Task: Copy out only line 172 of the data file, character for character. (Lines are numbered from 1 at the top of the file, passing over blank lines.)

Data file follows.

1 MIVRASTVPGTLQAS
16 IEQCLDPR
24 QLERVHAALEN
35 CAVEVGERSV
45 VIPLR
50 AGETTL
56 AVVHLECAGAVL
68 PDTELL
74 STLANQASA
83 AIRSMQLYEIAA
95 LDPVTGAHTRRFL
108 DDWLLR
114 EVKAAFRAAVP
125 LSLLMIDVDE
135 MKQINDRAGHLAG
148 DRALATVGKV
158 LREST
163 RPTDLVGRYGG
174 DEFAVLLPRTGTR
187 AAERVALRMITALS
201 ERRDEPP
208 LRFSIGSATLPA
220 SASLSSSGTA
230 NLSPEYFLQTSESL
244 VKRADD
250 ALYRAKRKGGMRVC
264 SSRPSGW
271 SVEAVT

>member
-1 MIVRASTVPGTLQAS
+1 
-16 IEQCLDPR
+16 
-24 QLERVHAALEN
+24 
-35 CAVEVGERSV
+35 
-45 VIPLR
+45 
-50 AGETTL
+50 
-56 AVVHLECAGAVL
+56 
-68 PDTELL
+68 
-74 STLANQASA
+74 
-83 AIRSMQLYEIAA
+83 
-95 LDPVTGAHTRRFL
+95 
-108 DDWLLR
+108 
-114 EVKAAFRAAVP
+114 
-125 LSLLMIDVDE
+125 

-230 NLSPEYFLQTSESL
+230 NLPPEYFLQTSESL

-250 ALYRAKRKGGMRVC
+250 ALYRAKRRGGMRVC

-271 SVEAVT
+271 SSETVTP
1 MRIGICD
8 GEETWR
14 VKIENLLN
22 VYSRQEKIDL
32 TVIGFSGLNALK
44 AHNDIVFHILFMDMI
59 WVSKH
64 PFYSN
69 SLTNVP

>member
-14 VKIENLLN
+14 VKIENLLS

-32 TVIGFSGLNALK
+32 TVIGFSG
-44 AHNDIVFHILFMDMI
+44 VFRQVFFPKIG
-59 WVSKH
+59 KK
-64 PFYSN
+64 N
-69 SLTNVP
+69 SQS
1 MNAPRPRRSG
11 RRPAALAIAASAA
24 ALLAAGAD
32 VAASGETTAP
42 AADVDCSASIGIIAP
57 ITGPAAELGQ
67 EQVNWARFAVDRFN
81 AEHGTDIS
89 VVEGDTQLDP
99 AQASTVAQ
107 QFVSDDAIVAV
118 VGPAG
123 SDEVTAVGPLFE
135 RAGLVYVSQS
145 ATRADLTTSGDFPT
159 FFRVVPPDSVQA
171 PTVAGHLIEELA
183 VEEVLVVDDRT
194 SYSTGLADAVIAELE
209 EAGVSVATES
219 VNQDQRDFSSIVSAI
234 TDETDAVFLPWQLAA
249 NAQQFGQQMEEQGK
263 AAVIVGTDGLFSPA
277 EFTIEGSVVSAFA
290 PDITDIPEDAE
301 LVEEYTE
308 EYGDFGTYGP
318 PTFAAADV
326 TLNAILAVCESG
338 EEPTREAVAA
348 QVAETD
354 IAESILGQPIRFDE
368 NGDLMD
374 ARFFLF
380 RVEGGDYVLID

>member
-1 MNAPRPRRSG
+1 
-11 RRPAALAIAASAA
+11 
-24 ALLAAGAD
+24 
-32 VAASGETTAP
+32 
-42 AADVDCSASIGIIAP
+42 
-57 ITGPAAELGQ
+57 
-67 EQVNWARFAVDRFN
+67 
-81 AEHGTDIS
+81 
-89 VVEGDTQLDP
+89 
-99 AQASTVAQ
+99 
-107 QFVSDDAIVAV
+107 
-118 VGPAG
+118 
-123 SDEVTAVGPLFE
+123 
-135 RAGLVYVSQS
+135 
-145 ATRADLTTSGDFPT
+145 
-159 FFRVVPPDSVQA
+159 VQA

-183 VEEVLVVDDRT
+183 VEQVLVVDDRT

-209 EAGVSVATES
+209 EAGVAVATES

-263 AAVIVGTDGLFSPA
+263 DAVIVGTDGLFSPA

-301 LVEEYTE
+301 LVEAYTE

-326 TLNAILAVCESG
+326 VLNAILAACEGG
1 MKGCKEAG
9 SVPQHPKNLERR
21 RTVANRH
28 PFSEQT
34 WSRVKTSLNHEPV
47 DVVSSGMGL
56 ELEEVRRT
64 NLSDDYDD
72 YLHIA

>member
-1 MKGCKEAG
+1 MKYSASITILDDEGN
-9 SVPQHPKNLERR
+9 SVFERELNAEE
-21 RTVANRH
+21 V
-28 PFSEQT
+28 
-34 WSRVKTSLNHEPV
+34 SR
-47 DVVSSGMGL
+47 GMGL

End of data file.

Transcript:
64 NLSDDYDD